Tay Barrett is Queering the Workplace

In “Work in Progress,” the web series created and starring L.A.-based auteur Tay Barrett, finding what you love to do only happens after a series of bizarre, painful interludes. Watering plants, dating lawyers, and stripping are all stepping stones on the glorious path to queer careerdom. But when it comes to making money, why do so many of us hate what we do? Barrett’s comedy doesn’t want to find easy answers. That’s what makes “Work in Progress” such a hilarious, unexpected pleasure to watch. After working in documentary, Barrett was approached by Here TV to create a series about anything she wanted. So naturally, she started thinking about how we work. We caught up with Barrett to talk about working lives, bizarre first jobs, and queer histories.

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THE PRIDE: Tell me about how “Work in Progress” came to be.

TAY BARRETT: HereTV approached me and basically said I could make a show about anything I wanted. I was thoughtful about work at the time, because I was a double major in sociology and creative nonfiction writing in college. And I was depressed too, because all the jobs out of college suck. They don’t feel emotionally nourishing. So I was asking these kinds of questions like, how do people get through their days when they work in an office? Literally! I was asking people with a microphone, just doing audio interviews at first. So the show, “Work in Progress,” is kind of inspired by real-life events. I literally did start asking people straight up, “what do you like about your job? What do you dislike about your job?” I was just curious! I was like, ‘I think I should find a job where I can find some sense of happiness.’ So I started asking around.

Did people say helpful things?

I found it really interesting, because at the same time I was doing that, I was reading a lot of social psychology books. “Why We Work,” by Barry Schwartz, is a really great book about this concept. But it’s amazing, people are very resilient. Most people frame their jobs in a way that feels purposeful. So even if you sweep floors or do some type of service work, we all tell ourselves stories to navigate the world. As we should! We make meaning for ourselves. So I found that interesting. And of course I talked to some people who were like, “yeah, don’t be a lawyer.” But then there were other people who were just blissful. Episode 4 of my show is about me interviewing my Aunt and Uncle about being berry farmers in Oregon.  And that was born out of reality. I did ask them, “so what do you like about being a farmer?” Because it is so outside of my lifestyle here in Los Angeles. I think like, 3 percent of people in America are farmers. And my Uncle was so blissful about it, and that really moved me, because I would find it so miserable. I’m an artist, that’s my vocation.   And I always knew, but I needed confirmation that I was on the right path. So that process allowed me to be like “I make art, that’s my job.” And it’s a hard job. It’s hard to get compensated for art. Especially when you’re not super famous and nobody’s banging down your door like ‘I need this thing from you!’ And a lot of that confidence and enthusiasm has to be self-generated. Which can be emotionally fatiguing. But I’d much rather live as I do now, being a freelance independent filmmaker, than do anything else.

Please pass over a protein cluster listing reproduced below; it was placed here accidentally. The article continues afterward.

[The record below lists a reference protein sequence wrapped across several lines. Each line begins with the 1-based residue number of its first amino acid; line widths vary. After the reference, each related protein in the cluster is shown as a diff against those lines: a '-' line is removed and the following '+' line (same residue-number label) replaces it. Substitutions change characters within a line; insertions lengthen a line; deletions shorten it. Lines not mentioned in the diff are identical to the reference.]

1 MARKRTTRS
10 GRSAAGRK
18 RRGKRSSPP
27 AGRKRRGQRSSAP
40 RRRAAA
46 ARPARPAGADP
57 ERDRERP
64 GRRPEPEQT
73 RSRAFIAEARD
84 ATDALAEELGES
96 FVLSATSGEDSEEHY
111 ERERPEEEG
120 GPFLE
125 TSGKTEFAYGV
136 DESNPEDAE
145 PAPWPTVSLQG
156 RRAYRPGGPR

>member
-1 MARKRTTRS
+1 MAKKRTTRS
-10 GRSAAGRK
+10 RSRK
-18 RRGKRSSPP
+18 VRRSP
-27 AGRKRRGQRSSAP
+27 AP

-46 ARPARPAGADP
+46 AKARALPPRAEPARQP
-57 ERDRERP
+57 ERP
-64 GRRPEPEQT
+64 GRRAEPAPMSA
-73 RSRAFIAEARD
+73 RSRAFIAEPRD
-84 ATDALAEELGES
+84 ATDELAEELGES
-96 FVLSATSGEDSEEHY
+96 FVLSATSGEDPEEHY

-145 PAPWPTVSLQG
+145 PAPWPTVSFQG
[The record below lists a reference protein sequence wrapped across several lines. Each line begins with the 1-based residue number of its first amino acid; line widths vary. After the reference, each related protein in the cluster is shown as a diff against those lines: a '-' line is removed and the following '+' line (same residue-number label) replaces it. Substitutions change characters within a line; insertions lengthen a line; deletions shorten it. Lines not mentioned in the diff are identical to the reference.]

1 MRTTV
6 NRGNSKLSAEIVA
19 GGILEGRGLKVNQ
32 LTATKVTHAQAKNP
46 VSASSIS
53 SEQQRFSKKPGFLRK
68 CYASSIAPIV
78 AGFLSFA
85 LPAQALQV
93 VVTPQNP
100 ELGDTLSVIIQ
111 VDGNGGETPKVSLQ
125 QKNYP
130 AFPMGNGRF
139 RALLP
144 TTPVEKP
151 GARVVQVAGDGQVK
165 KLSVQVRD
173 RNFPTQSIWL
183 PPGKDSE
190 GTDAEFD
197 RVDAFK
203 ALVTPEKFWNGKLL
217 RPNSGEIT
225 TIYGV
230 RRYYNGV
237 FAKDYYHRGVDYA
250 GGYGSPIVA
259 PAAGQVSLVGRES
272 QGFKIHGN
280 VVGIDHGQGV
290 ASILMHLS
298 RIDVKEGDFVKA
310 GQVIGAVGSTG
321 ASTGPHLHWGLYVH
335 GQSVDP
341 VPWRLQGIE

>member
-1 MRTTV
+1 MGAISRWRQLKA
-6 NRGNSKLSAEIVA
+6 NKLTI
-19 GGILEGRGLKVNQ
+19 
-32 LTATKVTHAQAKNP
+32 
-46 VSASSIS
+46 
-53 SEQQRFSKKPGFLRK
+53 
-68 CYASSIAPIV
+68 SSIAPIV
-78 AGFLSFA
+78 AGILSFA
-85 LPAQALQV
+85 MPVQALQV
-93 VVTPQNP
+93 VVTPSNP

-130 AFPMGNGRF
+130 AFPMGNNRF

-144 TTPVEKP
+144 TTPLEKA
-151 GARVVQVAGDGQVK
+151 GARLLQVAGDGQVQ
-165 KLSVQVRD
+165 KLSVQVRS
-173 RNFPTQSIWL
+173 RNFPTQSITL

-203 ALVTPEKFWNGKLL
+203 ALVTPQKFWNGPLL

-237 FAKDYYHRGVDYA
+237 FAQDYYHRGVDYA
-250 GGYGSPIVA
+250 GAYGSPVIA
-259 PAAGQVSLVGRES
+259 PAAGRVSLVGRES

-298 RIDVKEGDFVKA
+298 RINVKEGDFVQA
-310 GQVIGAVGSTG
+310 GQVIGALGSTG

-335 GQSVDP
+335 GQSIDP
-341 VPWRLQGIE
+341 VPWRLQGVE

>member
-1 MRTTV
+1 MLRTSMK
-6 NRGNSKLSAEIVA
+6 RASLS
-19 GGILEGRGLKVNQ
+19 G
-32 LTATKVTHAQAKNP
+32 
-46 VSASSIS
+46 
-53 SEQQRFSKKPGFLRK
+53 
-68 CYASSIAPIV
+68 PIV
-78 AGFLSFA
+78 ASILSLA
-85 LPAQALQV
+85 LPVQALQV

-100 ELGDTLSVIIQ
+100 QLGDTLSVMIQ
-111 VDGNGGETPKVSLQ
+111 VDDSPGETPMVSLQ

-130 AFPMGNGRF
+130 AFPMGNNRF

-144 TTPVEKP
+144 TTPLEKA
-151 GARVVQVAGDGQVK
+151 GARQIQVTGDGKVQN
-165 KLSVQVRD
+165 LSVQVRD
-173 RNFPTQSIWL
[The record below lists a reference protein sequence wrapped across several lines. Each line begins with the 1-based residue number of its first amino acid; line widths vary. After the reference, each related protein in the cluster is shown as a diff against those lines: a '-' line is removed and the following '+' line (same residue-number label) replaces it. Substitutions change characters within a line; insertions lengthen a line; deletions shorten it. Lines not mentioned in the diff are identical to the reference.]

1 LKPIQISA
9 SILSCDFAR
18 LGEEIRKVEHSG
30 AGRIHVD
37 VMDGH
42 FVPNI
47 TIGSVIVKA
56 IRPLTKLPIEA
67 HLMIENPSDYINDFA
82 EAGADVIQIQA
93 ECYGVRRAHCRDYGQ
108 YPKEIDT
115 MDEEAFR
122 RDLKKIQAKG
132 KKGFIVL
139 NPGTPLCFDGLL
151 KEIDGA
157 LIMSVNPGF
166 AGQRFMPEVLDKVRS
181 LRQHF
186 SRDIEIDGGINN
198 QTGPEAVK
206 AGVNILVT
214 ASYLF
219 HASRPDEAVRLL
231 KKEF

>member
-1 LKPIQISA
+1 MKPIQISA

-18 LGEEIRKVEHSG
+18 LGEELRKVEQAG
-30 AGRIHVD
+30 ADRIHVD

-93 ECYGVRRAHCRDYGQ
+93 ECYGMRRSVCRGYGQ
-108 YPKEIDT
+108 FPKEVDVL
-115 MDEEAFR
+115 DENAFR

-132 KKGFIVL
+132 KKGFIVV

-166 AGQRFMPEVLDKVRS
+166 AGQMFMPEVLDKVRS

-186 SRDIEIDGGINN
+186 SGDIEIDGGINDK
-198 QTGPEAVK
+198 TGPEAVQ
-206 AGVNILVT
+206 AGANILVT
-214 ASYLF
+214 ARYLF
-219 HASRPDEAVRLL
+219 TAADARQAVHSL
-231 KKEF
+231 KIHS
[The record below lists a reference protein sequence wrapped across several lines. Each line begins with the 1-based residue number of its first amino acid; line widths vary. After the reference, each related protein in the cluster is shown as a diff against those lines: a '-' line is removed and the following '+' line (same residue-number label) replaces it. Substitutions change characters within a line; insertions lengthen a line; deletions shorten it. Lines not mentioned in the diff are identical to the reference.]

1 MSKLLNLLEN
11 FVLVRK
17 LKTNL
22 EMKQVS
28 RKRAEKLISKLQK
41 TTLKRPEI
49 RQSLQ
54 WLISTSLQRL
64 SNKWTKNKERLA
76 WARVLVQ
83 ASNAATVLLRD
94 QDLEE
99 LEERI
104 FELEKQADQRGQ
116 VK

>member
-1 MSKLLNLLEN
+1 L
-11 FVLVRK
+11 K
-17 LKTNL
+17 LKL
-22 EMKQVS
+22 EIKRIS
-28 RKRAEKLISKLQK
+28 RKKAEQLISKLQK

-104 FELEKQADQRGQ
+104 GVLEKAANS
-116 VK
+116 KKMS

So Here TV approached you about “Work in Progress.” And they gave you total control.

Shockingly, yes. I don’t know how I duped them! It’s to their credit. I joke that nobody’s banging down my door saying “make this thing” but HereTV did.  And that’s a singular instance. I licensed my series “Tiny Nuts” to them in 2014, and they had success placing it on Hulu. So the Managing Director called me and said, “let’s have you make a show, whatever you want!” I didn’t have a lot of direction, they enquired about an ensemble comedy and said that that would be welcome. And that was the extent of it.

You’re also doing “Inside the Rainbow,” about queer working lives.

Yes. That’s going to be a short series. And I’m really having fun with it. I’ve met some really interesting people in the queer community. I’m basically just showing queer people who are doing some type of positive social good. They’re making their art, they’re lending some type of service that’s uplifting. When I started the project, I was so sad and downtrodden about the news, the state of politics, everything I read. It was so upsetting. I was just like, “okay, we need something really uplifting!” I want to feature happy queer stories and narratives that aren’t so depressing. Because those stories matter, and I ingested them when I was coming to terms with my queer identity. I really wanted to celebrate and shine a light on those stories. So one piece is about a queer astrologer, another is about Big Dipper, this awesome bear rapper. Another is about Mark Taylor, who runs a part of the library at NYU where they have a huge vintage gay erotica section. Honestly, if I just meet somebody who’s really cool and I want an excuse to spend time with them, I can make a segment.  And then I have another short doc series called “Queer Family Tree,” where I just sit down with somebody and ask them a bunch of questions about their queer identity and their relationship to it. Like, “how did you come to know you were this identity. What did you like about it, what did you not like? What would you tell your younger self?” So honestly, I’m just trying to create work that I would have loved when I was younger, that would have helped me. And hopefully this can serve as a resource for people, to let them know that it’s not so dire.